AFRICAN UNION COMMISSION (AUC) CIVIL SOCIETY CONSULTATIVE MEETING ON THE NEW GENDER STRATEGY 2017-2021

RECOMMENDATIONS

We, representatives of Civil Society Organization (CSOs) promoting gender equality and accountability for women’s rights in Africa, participants to the “African Union Commission (AUC) Consultative Meeting on the New Gender Strategy 2017-2021, from 27-28 October 2017, Addis Ababa, Ethiopia organized by Gender is My Agenda Campaign (GIMAC) Network in partnership with Women Gender and Development Directorate (WGDD) of the African Union Commission and Action Aid International;

 

WELCOME the development of the AU gender strategy for the period 2017 -2021which is in line with AU Assembly/AU/Decl.5 (XXV), Twenty-Fifth Ordinary Session, 2015, Johannesburg, South Africa, on aligning policies with Agenda 2063 and the African Union Commission’ approval to design a new strategy for gender equality and women’s empowerment in 2016;

 

ACKNOWLEDGE the invitation of diverse Civil Society Organizations. Media, Research Institutions and other Women’s Rights Organizations who are key in realizing the implementation of this strategy at all levels to contribute, participate and shape the new AU gender strategy including assessing the capacity requirements for its implementation, monitoring tools, harmonization with other frameworks and plans for its operationalization;

 

RECOGNISING that this process is timely in view of leveraging the gains made by the AUC on advancing gender equality and women’s empowerment on the continent through policy frameworks that include the Solemn Declaration on Gender Equality in Africa (SDGEA), Maputo Protocol and other ground breaking and gender responsive initiatives, the SDI tool for monitoring;

 

SUPPORT the ongoing AUC reform and call for strong integration and institutionalization of gender throughout all structures, policies and processes. In light of this, WE REQUEST for the mobilization of resources and a fund that will address women’s empowerment and accelerate the realization of gender commitments;

 

COMMIT ourselves to support AU Women, Gender and Development Directorate towards the realization of the AU gender strategy as partners in the development through to implementation.

 

We call the AU Gender Directorate mandated with the development of this strategy to focus on the following key priorities:

 

  1. Women Peace and Security– recognizing existing continental, regional, national and local level efforts on UNSCR1325 and follow up instruments;
  2. Securing Rights and Wellbeing of Women; eliminating all forms of GBV, harmful traditional practices and norms (child marriages, female genital mutilation, teenage pregnancies), access to comprehensive Sexual Reproductive Health and Rights, and addressing HIV& AIDS;
  3. Women’s Agriculture, Environment and Climate Justice – Holistic approach and models across the value chains to transform women’s status, labor saving technologies and innovations;
  4. Women’s Leadership, Governance and Decision-making – at all levels taking into account transformative and intergenerational leadership in both public and private sectors;
  5. Quality Education, Training, and capacity building– founded on African Pan African values and principles and advancing Science Technology, Engineering and Mathematics ( STEM);
  6. Women’s Economic Empowerment and justice – especially advancement in macro-economics, infrastructure, energy, technology and financial services, reducing,  and redistributing unpaid care work, gender pay gap and inequalities, access and control of productive resources.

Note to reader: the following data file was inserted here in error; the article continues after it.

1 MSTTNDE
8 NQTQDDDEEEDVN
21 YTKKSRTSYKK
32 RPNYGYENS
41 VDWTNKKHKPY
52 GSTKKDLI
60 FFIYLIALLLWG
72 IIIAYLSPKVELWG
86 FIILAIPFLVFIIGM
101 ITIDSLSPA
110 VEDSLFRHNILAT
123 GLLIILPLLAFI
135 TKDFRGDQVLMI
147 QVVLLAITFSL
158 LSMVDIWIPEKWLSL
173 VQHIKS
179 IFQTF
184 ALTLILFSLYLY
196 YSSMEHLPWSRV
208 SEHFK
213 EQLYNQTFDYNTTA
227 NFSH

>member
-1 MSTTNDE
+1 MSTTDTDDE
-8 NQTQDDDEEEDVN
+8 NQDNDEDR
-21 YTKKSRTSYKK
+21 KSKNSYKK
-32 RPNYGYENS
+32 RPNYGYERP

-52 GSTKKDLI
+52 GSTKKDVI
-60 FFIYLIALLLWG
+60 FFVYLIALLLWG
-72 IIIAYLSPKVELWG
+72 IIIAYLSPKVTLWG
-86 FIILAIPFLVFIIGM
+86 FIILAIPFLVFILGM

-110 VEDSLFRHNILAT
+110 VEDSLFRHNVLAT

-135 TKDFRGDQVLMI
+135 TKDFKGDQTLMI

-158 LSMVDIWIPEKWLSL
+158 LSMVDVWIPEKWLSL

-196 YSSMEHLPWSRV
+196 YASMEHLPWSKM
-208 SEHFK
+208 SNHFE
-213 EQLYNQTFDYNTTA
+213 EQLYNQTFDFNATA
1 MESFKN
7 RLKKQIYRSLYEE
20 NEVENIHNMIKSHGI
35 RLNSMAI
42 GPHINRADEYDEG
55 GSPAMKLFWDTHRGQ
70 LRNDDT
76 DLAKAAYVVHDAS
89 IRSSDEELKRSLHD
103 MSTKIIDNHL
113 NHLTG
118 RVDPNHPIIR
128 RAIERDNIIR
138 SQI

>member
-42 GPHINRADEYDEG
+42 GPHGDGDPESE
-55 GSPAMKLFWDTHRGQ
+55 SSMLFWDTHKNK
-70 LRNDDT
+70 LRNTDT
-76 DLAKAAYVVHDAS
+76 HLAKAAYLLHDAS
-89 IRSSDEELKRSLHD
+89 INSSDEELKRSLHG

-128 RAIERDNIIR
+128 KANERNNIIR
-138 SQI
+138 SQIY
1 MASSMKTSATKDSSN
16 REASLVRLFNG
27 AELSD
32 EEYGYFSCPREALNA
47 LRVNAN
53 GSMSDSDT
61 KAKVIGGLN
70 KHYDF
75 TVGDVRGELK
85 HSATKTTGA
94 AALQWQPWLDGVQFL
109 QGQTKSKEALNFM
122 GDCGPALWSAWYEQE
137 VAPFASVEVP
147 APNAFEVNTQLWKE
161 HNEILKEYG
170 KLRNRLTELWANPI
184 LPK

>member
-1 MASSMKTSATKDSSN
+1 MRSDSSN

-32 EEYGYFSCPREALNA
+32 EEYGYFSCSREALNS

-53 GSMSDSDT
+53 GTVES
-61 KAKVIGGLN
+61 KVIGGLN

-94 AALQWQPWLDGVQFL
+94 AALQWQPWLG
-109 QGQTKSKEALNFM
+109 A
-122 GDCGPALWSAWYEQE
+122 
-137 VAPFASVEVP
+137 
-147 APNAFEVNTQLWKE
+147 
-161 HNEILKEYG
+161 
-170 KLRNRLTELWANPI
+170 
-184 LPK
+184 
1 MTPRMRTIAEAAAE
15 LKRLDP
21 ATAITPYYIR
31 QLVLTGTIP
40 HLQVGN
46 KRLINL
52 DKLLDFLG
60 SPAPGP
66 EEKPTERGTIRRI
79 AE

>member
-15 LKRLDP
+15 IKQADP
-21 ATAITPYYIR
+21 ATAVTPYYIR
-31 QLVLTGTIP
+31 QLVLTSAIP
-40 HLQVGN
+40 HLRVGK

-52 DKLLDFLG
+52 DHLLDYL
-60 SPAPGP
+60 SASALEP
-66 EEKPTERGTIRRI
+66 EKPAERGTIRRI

We urge the AU Gender Strategy to incorporate the following substantive cross-cutting approaches and values as drivers of change towards achieving gender equality in Africa:

 

  1. Accountability to women’s human rights, justice, the rule of law and commitments as defined in the Solemn Declaration SDGEA, Maputo Protocol, Agenda 2063 and Agenda 2030;
  2. Mobilization and leadership of women and girls, thus adopting an inter-generational approach on the content of the issues;
  3. Adequate resource allocation, investment in women and girls and implementation of special temporary measures and innovative technologies;
  4. Strengthening the gender institutions and mechanisms at the African Union, regional, national and local levels:
  5. Fostering safe, secure and open space for civic engagement and women’s participation;
  6. Closing the gender data gaps through implementation of the Solemn Declaration Index and AU Gender Scorecard for monitoring and evaluating progress on gender equality;
  7. Addressing structural and systematic barriers that continuously perpetuate gender inequality and low status of women and girls in Africa.
  8. A holistic approach which includes addressing the intersections between patriarchy, unequal access to power and resources, and socially constructed norms, and failed economic models.,

 

APPRECIATE   the continued recognition by AUC that gender and youth are central to development and WE ASK for support for strengthening of the AU Gender Directorate’s in implementing its mandate and coordination mechanisms and continued support to civil society.

 

Dated at Addis Ababa this 28th Day of October 2017

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C21ST @COP23

Centre for 21st Century Issues (C21st) is on ground with other stakeholders who truely  belive in genuine solutions to address the menace of climate change at COP23.

C21st as a member of Women and Gender Constituency will work closely with the feminist bloc, Demand Climate Justice, Pan African Climate Justice Alliance (PACJA) and ACCESS to influence  lobby  and advocate for a gender just outcomes from the COP23 negotiations.